Tag: postnotes

Pillar To Post Newsletter Volume 22, No. 1




VOLUME 22, NO. 1


Radon Testing For Peace Of Mind

Colorless and odorless, naturally occurring radon gas seeps into homes from underground. Exposure to dangerous levels of radon can be harmful to your family’s health. Here’s what you need to know:

radon testing
  • Radon is the #2 cause of lung cancer after smoking.
  • Radon can cause cancers in pets, too.
  • Illness from radon exposure is preventable if measures are taken to reduce high levels in the home.
  • An estimated 1 in 15 homes in the US and Canada has an elevated level of radon.
  • Any home can have a radon problem – old or new, drafty or snug, with or without a basement.

The only way to know if a home has excessive levels of radon is by testing. Your Pillar To Post Home Inspector conducts radon testing using continuous monitoring technology, then reports on results and recommends steps to reduce excessive radon levels if found.

Keep your family safe and schedule a radon test for your home today.


Do I Really Need A Home Inspection?

There is simply no better way to get to know a home, learn about any issues and understand its features than by getting a complete, professional home inspection.

  1. Learn about any major defects or damage that will need to be addressed. Things like a new roof or repairing a foundation are costly but necessary.
  2. The home inspection can reveal potentially dangerous conditions, including problems with the electrical system or a malfunctioning furnace.
  3. A home inspection is also the best way to get to know the general condition of the home. Is the attic adequately insulated? Is the water heater on its last legs? Is the dryer vented properly? These are just a few more examples of how buyers can benefit from an inspection.

You’ll gain peace of mind (and a lot of knowledge) by getting your home inspected.

Do I REALLY need a home inspection?

The Ultimate Home InspectionSM

Pillar To Post Home Inspection Packages include even more exclusive and innovative features than ever. These new services deliver speed, ease and convenience, getting you to closings faster, saving you time, and delighting your clients.


Standard with every Home Inspection:


Interactive 360° Visual Inspection Summary

  • Brings the inspection report to life
  • Includes every room and the exterior
  • Accessible any time


Powered by PunchList

Cost estimate for Inspection Summary items

  • Learn what recommended repairs will cost
  • Estimate based on local costs
  • Request an estimate with just a click

Also included with Premium and Prestige Packages:

PTPFloor Plan

An accurate floor plan of the entire home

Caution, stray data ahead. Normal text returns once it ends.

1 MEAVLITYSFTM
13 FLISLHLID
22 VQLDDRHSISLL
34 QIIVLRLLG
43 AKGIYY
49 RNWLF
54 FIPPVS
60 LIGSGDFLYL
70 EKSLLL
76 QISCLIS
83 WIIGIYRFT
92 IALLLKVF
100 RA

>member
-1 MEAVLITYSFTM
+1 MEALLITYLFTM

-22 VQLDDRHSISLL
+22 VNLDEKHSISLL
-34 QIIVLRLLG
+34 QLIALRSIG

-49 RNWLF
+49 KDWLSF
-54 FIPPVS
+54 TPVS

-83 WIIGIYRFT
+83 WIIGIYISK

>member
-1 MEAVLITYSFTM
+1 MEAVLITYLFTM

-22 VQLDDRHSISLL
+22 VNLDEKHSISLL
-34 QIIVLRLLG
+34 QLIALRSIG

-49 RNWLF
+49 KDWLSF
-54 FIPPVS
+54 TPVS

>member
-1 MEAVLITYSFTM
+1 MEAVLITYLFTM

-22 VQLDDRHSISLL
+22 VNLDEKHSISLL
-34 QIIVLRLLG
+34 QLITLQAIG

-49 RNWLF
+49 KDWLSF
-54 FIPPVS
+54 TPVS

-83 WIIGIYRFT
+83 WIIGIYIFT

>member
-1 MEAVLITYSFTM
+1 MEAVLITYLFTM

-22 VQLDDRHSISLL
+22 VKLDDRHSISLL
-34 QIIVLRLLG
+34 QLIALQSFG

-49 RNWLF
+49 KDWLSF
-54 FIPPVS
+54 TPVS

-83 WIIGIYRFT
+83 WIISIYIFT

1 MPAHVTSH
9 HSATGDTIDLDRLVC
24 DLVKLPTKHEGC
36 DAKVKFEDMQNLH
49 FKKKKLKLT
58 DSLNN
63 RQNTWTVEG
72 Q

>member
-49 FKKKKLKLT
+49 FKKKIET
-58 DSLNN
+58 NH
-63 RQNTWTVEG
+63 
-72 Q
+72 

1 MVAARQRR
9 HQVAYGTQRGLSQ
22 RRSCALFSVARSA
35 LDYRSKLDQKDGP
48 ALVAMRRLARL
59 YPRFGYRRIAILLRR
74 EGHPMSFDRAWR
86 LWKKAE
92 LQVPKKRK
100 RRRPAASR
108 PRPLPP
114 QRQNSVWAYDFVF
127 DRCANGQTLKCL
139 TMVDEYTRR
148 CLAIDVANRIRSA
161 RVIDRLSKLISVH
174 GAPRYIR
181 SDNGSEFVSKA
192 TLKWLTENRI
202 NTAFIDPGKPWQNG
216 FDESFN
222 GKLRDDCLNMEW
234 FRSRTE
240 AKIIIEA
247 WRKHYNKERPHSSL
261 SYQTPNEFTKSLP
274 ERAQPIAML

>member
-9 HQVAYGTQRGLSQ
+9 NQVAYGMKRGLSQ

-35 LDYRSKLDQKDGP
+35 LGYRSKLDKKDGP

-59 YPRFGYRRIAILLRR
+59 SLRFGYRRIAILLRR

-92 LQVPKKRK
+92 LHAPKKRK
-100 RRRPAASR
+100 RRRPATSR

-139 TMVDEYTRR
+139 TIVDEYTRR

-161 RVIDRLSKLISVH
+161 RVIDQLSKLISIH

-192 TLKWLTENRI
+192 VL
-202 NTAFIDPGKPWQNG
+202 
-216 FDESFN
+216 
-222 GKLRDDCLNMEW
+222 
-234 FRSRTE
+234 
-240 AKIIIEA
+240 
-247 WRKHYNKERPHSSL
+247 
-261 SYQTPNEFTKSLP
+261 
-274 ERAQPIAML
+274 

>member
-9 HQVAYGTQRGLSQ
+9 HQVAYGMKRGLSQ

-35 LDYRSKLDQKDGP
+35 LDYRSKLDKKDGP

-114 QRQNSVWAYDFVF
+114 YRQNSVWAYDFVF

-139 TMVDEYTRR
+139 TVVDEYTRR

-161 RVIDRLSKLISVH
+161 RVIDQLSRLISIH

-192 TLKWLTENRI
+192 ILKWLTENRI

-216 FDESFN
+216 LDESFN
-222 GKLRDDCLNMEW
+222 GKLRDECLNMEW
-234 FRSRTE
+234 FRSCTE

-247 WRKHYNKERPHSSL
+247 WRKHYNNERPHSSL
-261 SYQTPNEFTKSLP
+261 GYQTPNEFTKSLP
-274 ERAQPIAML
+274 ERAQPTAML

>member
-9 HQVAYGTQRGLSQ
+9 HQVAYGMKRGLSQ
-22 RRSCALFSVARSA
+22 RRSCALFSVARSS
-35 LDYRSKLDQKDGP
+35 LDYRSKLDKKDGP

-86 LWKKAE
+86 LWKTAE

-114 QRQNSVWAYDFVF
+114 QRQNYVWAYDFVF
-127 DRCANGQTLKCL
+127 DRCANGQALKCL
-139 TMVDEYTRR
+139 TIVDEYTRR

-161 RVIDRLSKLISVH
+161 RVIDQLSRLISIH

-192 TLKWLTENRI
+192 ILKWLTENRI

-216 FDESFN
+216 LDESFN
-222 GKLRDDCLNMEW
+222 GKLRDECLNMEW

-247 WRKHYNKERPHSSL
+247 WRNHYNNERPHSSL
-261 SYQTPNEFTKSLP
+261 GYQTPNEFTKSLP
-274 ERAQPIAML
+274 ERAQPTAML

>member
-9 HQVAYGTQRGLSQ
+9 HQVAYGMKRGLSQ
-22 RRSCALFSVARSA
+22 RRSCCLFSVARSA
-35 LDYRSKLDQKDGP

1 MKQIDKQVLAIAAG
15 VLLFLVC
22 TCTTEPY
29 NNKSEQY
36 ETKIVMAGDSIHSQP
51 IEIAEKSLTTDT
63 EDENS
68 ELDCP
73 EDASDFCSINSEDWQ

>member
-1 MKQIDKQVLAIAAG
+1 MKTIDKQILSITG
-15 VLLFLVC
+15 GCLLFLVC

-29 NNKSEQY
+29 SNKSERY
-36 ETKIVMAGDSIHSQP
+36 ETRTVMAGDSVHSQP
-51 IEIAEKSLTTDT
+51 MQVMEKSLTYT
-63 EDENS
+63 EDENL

• Use to determine furniture fit and placement
  • Share dimensions with contractors for estimating


Powered by Centriq

The digital owner’s manual for the home

  • Download user manuals/warranty information
  • Find safety recalls on appliances
  • Indicated age and useful remaining life of systems
Get a preview here

*Where available. Not all services are offered by every office. Each office is independently owned and operated.


Controlling Indoor Humidity

High relative humidity (RH) in your home encourages mold growth and dust mites, can make the house smell musty and can potentially damage your home and belongings. Here are our top tips for identifying and controlling humidity in the home:


Use an inexpensive hygrometer from the hardware store to measure humidity levels in several locations. 50% RH is normal for summer; in winter it depends on the outdoor temperature—RH may be less than 30% on colder days.


If your whole house is humid, it could be due to:

Lack of ventilation. Without fresh air circulation humidity can build up indoors, especially in newer, well-sealed homes. Consult an expert on ventilation.

Oversized air conditioner. Central air is an excellent dehumifier, but if the system is oversized for the home the on-cycles are too short to effectively remove humidity.

A gas-fueled appliance that isn’t vented properly. If you suspect this issue, contact a qualified contractor to investigate.

Localized high humidity can be caused by overcooling a particular area, not using bathroom exhaust fans, or basement/crawlspace dampness. Correct these conditions to resolve the problem.

In some cases, a dehumifier may be the only way to control moisture in a damp area. Be sure to use a unit sized appropriately to the space. An undersized unit won’t reduce moisture effectively. But be aware the dehumidifiers use quite a bit of energy, even as much as a small window air conditioner.

controlling indoor humidity
storage solutions for smaller homes


Storage Solutions for Smaller Homes

It’s no surprise that one of the biggest challenges in smaller homes is a lack of storage. Take a look at these tips to help find a place for everything!

Office Space

Home offices aren’t used just for video calls and other day-to-day work activities, but for evening schoolwork, projects, and more. Repurpose closets by replacing hanging rods with shelving and a small desktop for homework.

The Drop Zone

Create a drop zone near the most-used entry door where everyone can unload their backpacks, shoes, jackets and more. Baskets under benches provide both seating and storage. Or consider adding a dedicated shelf or cubby for each family member’s gear.

Pantry Solutions

The smaller kitchens found in smaller homes need to at least accommodate kitchen staples and bulky items such as mixing bowls and seldom-used small appliances. Shallow pantry shelving for food items ensures that everything is easy to find and reach. This type of shelving can even be added to a niche in the wall between two studs.

Smaller homes continue to be especially popular as starter homes and with downsizers. With efficient and practical storage solutions, even a smaller home can accommodate the needs of almost any family.

Experience the Pillar To Post difference. Schedule your next home inspection today!